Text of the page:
by Molly Donnermeyer
Last month we introduced you to Cincinnati artist, Mildred Fischer, who was well-known as a distinguished papermaker, weaver, teacher, and designer. We shared a selection of holiday cards Fischer had created using various techniques from several years.
We decided to dig deeper into the archive and will be exploring Mildred’s work, travel, and education through a series of small exhibits during this New Year. First, we will examine her time spent in Finland at The Wetterhoff Institute of Handcrafts. This school, which was founded in 1885 by Fredrika Wetterhoff, specialized in handicraft including linen-sewing, knitting, crocheting, straw work and wood carving, as well as geometric drawing, and weaving using large looms.
Mildred visited the school in the late summer of 1947, and while there she participated in many of the courses offered to students. On display you will see samples of hand-spun and dyed yarn created at Wetterhoff, as well as some small pieces of fabric woven on the school’s massive wooden looms. Additionally, included are some examples that depict the process of going from drawn design to woven fabric. This glimpse at the craft of weaving was an important part of Fischer’s art-making and also in her path to becoming an educator.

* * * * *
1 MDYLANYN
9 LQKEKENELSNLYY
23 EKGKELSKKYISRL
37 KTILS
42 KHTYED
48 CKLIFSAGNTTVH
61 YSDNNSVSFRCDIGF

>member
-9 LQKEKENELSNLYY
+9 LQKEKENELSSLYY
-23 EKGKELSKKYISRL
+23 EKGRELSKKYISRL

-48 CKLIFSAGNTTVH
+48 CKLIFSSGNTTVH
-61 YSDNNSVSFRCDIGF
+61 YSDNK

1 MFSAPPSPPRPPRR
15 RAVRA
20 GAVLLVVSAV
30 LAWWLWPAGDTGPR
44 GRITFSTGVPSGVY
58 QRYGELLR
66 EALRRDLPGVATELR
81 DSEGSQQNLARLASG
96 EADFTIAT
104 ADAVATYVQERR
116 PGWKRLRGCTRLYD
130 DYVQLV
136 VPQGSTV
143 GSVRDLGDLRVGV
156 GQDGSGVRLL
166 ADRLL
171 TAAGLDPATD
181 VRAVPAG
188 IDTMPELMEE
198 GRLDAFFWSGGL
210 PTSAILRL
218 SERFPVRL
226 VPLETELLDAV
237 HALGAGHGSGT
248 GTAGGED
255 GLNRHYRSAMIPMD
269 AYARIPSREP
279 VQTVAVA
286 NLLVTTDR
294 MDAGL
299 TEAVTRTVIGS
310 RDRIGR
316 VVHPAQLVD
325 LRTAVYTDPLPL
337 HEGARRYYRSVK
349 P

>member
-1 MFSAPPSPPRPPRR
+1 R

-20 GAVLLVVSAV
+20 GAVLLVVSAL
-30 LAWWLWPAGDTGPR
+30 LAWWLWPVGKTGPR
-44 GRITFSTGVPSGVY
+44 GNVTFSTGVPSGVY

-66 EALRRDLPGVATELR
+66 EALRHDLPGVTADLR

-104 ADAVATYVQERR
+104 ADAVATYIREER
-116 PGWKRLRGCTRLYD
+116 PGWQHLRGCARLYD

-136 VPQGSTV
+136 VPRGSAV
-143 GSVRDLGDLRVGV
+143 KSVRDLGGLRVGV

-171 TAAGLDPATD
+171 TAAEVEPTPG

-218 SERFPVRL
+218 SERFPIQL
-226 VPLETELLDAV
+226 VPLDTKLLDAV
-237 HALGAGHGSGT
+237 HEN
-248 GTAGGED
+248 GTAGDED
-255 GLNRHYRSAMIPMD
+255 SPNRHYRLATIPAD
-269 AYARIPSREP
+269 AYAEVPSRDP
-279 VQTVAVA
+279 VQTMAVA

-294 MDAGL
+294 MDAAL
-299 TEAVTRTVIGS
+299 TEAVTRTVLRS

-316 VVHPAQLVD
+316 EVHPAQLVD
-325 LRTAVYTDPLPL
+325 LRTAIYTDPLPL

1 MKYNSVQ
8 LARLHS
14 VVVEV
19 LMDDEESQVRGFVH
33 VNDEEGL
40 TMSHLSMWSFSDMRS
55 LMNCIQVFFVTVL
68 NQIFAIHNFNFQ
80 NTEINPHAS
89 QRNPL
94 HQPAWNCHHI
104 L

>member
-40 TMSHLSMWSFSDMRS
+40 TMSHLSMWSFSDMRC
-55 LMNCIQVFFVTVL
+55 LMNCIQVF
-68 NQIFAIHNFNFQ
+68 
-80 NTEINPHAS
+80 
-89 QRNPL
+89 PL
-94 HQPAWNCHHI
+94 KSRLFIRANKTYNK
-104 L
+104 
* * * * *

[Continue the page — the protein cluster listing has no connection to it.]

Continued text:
In 2001 the Mary R Schiff Library and Archives received a number of books, files, papers, and samples of art from Mildred Fischer’s estate. These are now part of the specialized art collection housed in the Library. The ephemera will be on view in the Mary R Schiff Library and Archives through the month of January. Visit today to view these and materials related to such topics as paper-making, weaving, and design.